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The dynamics of the actin cytoskeleton provides the basis for many essential cellular processes, including phagocytosis, cell division, and motility. These processes critically depend on the coordinated formation of functional cytoskeletal structures that exhibit characteristic length and time scales. The underlying spatiotemporal patterns in the actin cortex and the related signaling pathways are a major focus of our research. We study the emergence of these self-organized structures and develop techniques to manipulate them on a sub-cellular scale with the ultimate long-term goal to control and guide actin-driven cellular functions. Our experiments are performed with cells of the social amoeba Dictyostelium discoideum, a well-established model organism for actin dynamics and motility in eukaryotic cells.
Among the actin-based cellular functions, amoeboid motility is one of the most prominent examples. It relies on the formation of membrane protrusions that are generated by coordinated localized events of actin polymerization. Extracellular chemical gradients can directionally guide this type of locomotion in a process called chemotaxis. A wide range of biological processes including wound healing, embryonic morphogenesis, and cancer metastasis, crucially depend on chemotactic cell motion. We have quantified the chemotactic response of Dictyostelium cells using microfluidic tools as a well-controlled and versatile experimental platform. Furthermore, we developed data-driven Langevin-type models to describe random and directed cell motion based on stochastic differential equations.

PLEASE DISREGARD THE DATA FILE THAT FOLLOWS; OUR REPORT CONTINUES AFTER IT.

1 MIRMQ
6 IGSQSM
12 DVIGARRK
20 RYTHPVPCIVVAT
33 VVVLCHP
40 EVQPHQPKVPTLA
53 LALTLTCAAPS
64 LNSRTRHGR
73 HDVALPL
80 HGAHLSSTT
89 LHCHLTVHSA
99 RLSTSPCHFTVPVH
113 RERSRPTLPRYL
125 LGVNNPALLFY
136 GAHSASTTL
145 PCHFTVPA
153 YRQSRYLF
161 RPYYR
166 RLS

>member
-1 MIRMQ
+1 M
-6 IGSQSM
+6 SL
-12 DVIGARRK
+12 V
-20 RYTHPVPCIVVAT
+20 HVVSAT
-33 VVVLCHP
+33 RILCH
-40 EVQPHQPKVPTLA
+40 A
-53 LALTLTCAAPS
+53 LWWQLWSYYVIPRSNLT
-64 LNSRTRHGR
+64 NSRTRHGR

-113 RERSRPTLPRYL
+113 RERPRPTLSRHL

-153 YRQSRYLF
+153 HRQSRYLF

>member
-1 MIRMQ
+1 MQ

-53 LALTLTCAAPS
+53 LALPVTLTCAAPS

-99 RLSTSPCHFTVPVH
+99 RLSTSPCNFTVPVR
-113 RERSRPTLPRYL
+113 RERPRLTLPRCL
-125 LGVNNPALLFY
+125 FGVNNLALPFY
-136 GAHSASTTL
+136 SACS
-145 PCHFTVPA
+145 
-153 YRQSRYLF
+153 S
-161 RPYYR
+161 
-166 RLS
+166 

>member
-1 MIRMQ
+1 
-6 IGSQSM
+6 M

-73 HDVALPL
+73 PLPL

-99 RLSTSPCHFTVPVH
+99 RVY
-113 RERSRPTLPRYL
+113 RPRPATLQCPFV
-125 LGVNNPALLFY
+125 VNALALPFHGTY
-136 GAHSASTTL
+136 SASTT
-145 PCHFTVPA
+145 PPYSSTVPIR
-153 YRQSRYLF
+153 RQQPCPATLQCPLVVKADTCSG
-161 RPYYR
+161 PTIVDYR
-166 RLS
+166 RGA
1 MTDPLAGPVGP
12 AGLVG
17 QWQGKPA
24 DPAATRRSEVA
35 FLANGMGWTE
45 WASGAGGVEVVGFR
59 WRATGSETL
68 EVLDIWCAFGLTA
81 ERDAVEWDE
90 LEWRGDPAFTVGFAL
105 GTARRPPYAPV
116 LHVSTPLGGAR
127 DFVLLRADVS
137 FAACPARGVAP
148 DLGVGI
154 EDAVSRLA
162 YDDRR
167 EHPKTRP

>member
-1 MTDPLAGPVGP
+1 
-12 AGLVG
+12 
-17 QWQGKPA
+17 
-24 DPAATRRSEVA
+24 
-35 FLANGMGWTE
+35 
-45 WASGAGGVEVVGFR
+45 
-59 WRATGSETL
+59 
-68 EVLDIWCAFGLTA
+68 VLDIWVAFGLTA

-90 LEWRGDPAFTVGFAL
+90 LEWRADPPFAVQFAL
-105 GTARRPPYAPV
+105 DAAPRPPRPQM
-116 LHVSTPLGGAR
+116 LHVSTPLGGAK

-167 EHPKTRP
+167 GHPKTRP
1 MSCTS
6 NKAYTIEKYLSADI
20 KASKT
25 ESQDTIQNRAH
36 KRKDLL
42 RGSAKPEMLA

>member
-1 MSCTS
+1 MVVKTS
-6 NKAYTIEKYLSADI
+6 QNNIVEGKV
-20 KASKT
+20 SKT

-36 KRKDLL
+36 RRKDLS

Our understanding of cell polarity and actin-driven motility mostly depends on studies of cells on planar open substrates. However, in their natural habitat, motile eukaryotic cells, such as leukocytes, cancer cells, and amoeba, typically move under very different conditions. They are confined inside the narrow interstitial spacings of tissue or soil and come into contact with other micron-sized objects that they may drag along. We use different micro-manipulation techniques to study the transport properties of amoeboid cells and how their polarity formation and motility is altered under such conditions.
Our interest in cell adhesion concentrates on aspects related to cell locomotion. For efficient amoeboid motility, an optimal tuning of cell-substrate adhesion is essential. We use electric cell-substrate impedance sensing (ECIS) to study adhesion dynamics of motile cells. In particular, we focus on ECIS recordings of single motile Dictyostelium cells on microelectrodes and explore the potential of combining ECIS with microfluidics for applications in biotechnology.